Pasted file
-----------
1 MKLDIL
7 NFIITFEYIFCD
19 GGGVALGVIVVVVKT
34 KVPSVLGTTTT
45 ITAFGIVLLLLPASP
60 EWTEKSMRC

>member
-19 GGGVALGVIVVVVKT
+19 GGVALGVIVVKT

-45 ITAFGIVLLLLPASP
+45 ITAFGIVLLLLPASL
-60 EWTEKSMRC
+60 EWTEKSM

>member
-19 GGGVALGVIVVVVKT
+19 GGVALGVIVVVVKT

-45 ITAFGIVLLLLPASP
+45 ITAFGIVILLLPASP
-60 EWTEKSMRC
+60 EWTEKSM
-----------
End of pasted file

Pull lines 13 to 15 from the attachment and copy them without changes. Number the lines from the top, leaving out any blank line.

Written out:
+60 EWTEKSM

>member
-19 GGGVALGVIVVVVKT